This is the first of a series of posts that I want to use to rebut the oh-so-common points that they reinvent every time this topic arises.
As an introduction, I want to say that it would be a total and utter disaster if the Bible said anything that was inconsistent with (true) science. By “true” science I mean science that has been confirmed beyond any reasonable doubt. For example, if the bible taught that the earth was at the center of the cosmos—that would be a disaster. For if the Bible is in error in any statement, it might be in error in its gospel message—and that would make us the most miserable of creatures.
When reconciling these alleged scientific errors—we need to do a credible job. However, we do not have to play by the ground rules of our critics. Their ground rules are this: you must take the passage hyper-literally; purely at face value. You are not allowed to use arguments like “figure of speech” or “hyperbole” or “translation error” or “let’s place it in context.”
On the other hand, we must be honest. If we are to argue that a passage should not be taken hyper-literally, we need to have justification for reading it in the manner that resolves the supposed problem. If the explanation is a translation error, we need to provide evidence.
Oh, by the way, miracles don’t count. They, by definition, are inconsistent with science—otherwise they would be called parlor tricks. We do not have to explain how Moses parted the Red Sea or how Jesus walked on water to reconcile the Bible with science. The fact that science cannot explain miracles is a feature, not a bug.
So let’s, one by one, look at those passages that “prove” the Bible is not consistent with science.
Bats are BirdsThe first one we will examine comes from the book of Deuteronomy (A similar passage is in Leviticus):
11 “You may eat all clean birds. 12 But these are the ones that you shall not eat: the eagle, the bearded vulture, the black vulture, 13 the kite, the falcon of any kind; 14 every raven of any kind; 15 the ostrich, the nighthawk, the sea gull, the hawk of any kind; 16 the little owl and the short-eared owl, the barn owl 17 and the tawny owl, the carrion vulture and the cormorant, 18 the stork, the heron of any kind; the hoopoe and the bat. (Deuteronomy 14:11-18)The problem is clear enough. The Bible states bats are birds, when every grade-schooler knows that bats are mammals.
There are a number of ways to address this claim.
The ancients were not stupid
This is not so much an argument against the details of the claim, but a comment regarding the foolishness of making it in the first place. In fact, this point can be made regarding most if not all of the assertions of biblical scientific error: There is an assumption behind these claims that the ancients were idiots—and their ignorance was written into the Bible, belying both the inspiration and inerrancy (and hence the authority) of scripture.
If one were to make a more logical assumption, namely that the ancients were not morons, then one would be inclined, before declaring victory, to ask whether or not the offending statements could in some manner be correct. This could be done without acknowledging that the Bible is truth rather than fiction. It’s a simple matter of prudent caution; the realization that maybe they did know what they are talking about.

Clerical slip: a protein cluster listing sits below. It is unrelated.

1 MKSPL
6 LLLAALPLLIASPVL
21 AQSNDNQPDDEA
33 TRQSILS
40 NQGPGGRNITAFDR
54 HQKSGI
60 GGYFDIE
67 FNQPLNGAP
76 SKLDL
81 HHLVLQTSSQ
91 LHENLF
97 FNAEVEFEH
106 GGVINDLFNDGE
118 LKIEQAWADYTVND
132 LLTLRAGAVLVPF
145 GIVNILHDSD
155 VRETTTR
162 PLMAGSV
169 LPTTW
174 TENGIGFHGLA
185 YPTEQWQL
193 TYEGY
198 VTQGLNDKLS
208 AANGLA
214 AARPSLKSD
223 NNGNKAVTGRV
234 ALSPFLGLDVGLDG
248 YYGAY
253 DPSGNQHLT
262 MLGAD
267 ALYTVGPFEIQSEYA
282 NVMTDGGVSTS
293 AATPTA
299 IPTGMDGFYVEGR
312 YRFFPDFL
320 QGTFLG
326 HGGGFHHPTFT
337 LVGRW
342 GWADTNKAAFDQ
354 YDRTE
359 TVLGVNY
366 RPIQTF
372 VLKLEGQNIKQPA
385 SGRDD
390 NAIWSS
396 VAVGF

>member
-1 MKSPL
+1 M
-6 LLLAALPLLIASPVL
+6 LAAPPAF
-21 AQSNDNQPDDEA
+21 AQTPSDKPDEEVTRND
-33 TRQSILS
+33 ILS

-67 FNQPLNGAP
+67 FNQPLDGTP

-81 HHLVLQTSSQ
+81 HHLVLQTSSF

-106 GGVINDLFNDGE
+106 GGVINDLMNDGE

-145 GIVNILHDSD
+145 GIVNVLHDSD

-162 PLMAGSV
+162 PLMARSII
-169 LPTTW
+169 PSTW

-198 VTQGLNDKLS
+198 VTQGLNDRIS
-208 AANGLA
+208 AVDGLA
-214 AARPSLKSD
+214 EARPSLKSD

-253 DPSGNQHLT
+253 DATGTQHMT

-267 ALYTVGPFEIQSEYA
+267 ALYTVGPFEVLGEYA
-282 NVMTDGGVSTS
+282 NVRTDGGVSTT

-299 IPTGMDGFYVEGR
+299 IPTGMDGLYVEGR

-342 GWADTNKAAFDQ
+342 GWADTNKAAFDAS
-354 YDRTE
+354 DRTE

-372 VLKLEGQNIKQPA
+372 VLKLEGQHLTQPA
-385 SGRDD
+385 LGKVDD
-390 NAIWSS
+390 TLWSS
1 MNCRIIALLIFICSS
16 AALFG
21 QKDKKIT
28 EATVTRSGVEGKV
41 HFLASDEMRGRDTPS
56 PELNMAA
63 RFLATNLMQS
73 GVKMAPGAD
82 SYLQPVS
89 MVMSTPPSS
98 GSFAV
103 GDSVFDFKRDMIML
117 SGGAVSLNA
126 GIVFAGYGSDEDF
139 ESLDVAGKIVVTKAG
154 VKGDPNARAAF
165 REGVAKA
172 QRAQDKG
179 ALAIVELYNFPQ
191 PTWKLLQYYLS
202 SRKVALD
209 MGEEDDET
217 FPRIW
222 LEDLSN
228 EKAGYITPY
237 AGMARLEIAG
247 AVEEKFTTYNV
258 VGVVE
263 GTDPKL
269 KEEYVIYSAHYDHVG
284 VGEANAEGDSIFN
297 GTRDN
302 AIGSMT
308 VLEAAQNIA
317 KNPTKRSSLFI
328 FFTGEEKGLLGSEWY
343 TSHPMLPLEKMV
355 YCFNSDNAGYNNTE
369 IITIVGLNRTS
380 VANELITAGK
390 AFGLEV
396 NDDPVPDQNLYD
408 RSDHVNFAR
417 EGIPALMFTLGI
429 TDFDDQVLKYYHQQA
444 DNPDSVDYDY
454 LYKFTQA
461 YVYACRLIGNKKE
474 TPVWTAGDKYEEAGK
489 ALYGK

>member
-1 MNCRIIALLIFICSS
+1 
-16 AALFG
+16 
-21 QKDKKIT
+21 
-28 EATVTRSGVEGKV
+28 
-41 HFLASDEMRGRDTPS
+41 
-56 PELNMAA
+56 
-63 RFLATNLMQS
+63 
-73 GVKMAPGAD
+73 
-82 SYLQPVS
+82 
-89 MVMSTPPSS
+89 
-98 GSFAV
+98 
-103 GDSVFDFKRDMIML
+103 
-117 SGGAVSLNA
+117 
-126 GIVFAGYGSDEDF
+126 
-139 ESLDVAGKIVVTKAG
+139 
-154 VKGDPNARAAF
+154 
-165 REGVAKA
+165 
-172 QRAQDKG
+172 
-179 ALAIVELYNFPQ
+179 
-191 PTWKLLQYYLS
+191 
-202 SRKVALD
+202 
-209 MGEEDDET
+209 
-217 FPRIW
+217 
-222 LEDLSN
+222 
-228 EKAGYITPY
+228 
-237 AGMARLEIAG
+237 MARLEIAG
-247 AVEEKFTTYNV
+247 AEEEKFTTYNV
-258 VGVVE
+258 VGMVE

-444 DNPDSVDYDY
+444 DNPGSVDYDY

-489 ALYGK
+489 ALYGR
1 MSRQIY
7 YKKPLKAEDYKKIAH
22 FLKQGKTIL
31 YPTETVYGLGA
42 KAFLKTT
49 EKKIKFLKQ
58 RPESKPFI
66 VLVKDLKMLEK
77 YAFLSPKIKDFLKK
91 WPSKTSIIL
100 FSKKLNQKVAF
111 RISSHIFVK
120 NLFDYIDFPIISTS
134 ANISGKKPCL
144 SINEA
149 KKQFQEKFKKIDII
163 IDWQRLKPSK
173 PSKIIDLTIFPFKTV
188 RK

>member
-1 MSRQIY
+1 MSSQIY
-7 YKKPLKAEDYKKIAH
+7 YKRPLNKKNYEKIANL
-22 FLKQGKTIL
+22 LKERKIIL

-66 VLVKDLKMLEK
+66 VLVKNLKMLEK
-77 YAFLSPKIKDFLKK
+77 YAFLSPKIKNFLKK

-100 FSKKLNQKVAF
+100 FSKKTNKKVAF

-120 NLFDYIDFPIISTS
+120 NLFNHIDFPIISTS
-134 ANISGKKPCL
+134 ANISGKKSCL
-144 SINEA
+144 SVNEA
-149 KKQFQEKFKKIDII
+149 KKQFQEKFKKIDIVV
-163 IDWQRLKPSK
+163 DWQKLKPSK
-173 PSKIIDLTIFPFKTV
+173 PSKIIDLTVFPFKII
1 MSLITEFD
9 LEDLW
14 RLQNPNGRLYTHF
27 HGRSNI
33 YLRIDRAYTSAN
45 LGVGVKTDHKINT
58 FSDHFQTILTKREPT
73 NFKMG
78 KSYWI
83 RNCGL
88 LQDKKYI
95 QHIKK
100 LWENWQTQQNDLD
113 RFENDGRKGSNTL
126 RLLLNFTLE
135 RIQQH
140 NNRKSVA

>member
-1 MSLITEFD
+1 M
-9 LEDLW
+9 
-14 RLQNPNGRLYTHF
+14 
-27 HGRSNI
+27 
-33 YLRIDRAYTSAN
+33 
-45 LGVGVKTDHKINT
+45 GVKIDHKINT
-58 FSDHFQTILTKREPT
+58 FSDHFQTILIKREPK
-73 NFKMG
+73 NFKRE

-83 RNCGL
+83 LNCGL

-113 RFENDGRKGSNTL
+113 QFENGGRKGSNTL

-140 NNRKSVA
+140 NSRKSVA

Taxonomy is not Fundamental Science
Classification schema are not written into the fabric of the universe. In fact, taxonomy debates are fairly common. Taxonomy is something we overlay on the diversity of life. It is done sensibly, but there is not an ultimate taxonomy that we have either discovered or awaits discovery. There is only the question of what is useful, self-consistent, and comprehensive enough for present scientific needs.
One rebuttal of the argument that the Bible errs is stating that bats are birds is that, in the simpler taxonomy of the ancients, bats were simply classified as birds. They were under no obligation to adhere to twenty-first century taxonomy—a taxonomy that itself may someday be completely revamped. (And if that happens, it would not relegate the current scheme into the dustbin of scientific error.)
A taxonomy, for example, that has four broad categories: sea life, amphibians, land animals, and flying-things (lets call them birds) is not incorrect and is not scientific error. It’s just not the scheme we use today.
A additional but not unrelated explanation is not so much translation error but translation weakness. The Hebrew word ôwph, translated as “birds” or “fowl” means winged. Thus a better translation might be: “You may eat all clean winged animals...” or “You may eat all clean flying things...” It was not grossly wrong, however, to choose “birds.”
Furthermore, even the word atallêph, translated as “bat” is done so with less than absolute certainty—it may mean “an animal flying in the dark.” Footnotes in many bibles attest to the uncertainty of translating atallêph as “bat.” So it is possible, though not critical for this argument, that “bats” is a mistranslation.
The bottom line remains that, independent of the fairly strong case for translational looseness, we have the argument that the ancients were entitled to their own classification scheme, one that met their needs, and without question a scheme that groups bats and birds together is entirely sensible. To reiterate: our modern classification scheme is not fundamental science. It is not like “general relativity.” A disagreement with our scheme in no way constitutes a scientific error.